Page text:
“Two or three people came in and bought it,” said Matthew Quinnthe owner’s son, Paul Quinn, and the head of the nearby Quinn auction house. “I don’t know if they’re going to put it on eBay or if they want to get it before anyone else gets it.”
We may not be able to have diamond-encrusted tiaras or mink-encrusted robes, but we can get an Elizabethan letter opener or an Prince Charles and Princess Diana egg cup. As for why we do this, Quinn has a few theories.
Some collectors have a certain kitsch, but he thinks more collectors of royal memorabilia will be drawn to the fairytale connotations of princesses and princes, queens and kings. The neighborhoods around Buckingham Palace are full of shops dedicated to the avid royal family.
“Over the last century, Americans have been buying,” Quinn said.
Queen Elizabeth II’s face featured on banknotes around the world
These things make their way through our luggage to America like invasive beetles. Ultimately, most of it goes to antique stores, thrift stores, garage sales and auction houses like Quinns, where it always finds a buyer.
“We’ve been importing from the UK for many years,” Quinn said. “Every time we go, we make more money with the royal collection in suitcases than with boxes full of British furniture.”
Almost any budget has it. Falls Church Antique Annex Royal Mugs on West Broad Street start at about $20.Or you can buy a stoneware cup made in 1902 for a coronation for $675 Edward VII.
“A high-end product like the Royal Doultons is in the middle hundreds to thousands,” Quinn said. “So many different manufacturers make coronations and jubilees. A better manufacturer can offer better prices and be less tacky. Older stuff does have more value, in part because it’s worth less.”
The store has quirky items like Queen Horse Brass, or the buckled metal rings used to hold the bridle straps on horses, and a TV tray decorated with pictures of Elizabeth and her. Prince Philipperfect for watching “The Crown” while eating.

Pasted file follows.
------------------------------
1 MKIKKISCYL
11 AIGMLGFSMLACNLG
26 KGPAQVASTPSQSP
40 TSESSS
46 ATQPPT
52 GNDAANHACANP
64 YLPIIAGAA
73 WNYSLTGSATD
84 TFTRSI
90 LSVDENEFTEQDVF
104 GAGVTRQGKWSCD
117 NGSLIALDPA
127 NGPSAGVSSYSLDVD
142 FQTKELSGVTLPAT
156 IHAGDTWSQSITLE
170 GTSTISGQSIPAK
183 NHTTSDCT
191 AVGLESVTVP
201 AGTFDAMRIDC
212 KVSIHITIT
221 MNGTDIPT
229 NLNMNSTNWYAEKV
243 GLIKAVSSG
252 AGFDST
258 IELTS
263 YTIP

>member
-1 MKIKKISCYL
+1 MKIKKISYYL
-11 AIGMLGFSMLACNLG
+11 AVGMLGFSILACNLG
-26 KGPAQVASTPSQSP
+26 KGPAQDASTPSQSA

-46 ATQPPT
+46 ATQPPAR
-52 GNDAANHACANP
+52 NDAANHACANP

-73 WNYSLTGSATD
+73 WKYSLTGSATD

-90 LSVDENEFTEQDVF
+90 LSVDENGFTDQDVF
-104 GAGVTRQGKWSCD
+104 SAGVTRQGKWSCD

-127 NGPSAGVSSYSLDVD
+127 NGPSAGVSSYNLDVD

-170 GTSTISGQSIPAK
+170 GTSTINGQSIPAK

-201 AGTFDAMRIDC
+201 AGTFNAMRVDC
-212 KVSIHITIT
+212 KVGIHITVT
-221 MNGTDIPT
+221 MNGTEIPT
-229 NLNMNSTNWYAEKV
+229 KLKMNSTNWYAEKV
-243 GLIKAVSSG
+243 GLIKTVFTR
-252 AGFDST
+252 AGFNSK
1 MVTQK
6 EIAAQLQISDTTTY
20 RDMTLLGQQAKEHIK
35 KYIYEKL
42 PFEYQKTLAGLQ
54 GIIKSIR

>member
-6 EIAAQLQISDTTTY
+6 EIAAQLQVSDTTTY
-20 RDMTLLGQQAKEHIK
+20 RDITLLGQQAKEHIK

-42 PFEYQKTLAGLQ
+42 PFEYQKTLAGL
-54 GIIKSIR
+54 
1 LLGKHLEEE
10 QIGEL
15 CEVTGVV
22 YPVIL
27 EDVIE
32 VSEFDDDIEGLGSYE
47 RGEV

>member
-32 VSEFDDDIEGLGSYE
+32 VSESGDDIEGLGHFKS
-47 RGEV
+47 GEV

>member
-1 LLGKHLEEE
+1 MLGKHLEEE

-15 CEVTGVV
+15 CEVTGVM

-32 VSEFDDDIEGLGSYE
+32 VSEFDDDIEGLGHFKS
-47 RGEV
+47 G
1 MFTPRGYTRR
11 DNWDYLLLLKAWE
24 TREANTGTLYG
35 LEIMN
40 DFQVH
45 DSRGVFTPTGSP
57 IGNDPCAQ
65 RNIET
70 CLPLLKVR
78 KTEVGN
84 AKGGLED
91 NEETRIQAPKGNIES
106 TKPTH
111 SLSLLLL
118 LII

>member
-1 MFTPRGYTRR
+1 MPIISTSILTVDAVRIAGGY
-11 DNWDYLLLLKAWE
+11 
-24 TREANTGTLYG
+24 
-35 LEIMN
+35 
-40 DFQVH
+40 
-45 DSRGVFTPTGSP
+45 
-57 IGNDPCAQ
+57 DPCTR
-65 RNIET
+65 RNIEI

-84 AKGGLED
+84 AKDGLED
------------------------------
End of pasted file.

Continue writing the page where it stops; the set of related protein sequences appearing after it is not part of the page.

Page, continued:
“It’s amazing what they’re wearing,” Quinn said. Of course, we put our own royalty version on the keepsake. The entire display case at the Falls Church Antique Annex is filled with American political memorabilia.
“A pen Barack Obama Quinn said the picture on it looked nothing like what we’ve seen in the UK. “But I don’t think we do it to the same extent.”
With the exception of royal collectibles and a few categories like comic books and baseball cards, people aren’t collecting as much as they used to, Quinn said. Interest and value in the Hummel and Lladró statues have plummeted. The same goes for the collection plate.
“We can’t sell china cabinets these days,” Quinn said. “Nobody wants to buy them.” Chinese cabinets are large pieces of furniture designed to be crammed with cumbersome stuff.They are anathema to someone who grew up in the age of minimalism Marie Kondo.
Quinn, 47, is younger than the generation that prized china cabinets, a generation that spent time and money finishing their stamps, coins or Franklin Mint baubles. He said he and his wife don’t collect large quantities of either type, preferring to buy interesting single items to talk to them. He said young people prefer experiences over material things.
“At my house, we’d have bread and dinner in a great funky bowl with a great bottle of old wine,” he said. “We’d rather spend money that way than line the top of the dining room wall with Bing & Grøndahl collection plates.”
But a plate with royalty on it? People still seem to want it. You can imagine what’s already in stores in the UK, eventually making its way to the US: King Charles IIIsoon to a mug near you.